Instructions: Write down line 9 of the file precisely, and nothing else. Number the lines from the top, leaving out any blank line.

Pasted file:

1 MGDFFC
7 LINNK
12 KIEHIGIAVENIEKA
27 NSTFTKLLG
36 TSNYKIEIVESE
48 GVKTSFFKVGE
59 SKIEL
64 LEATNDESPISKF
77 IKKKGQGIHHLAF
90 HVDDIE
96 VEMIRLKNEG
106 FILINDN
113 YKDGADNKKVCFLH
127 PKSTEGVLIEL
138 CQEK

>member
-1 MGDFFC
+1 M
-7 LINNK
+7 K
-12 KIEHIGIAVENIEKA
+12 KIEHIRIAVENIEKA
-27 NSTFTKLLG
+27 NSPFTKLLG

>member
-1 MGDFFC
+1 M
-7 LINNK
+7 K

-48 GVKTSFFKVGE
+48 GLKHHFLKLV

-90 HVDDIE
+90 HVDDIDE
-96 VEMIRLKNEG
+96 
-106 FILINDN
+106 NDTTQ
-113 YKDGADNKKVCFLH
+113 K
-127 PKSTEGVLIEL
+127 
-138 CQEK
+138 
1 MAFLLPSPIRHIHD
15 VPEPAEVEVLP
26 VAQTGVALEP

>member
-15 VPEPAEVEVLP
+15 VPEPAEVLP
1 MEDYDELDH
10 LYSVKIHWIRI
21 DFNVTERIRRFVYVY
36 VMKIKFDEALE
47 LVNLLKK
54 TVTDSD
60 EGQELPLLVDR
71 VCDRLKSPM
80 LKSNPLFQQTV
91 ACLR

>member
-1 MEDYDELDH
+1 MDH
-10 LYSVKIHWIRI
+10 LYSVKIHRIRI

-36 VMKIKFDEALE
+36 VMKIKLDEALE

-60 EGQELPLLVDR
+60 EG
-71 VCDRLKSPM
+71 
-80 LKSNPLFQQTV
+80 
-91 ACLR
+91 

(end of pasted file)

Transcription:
77 IKKKGQGIHHLAF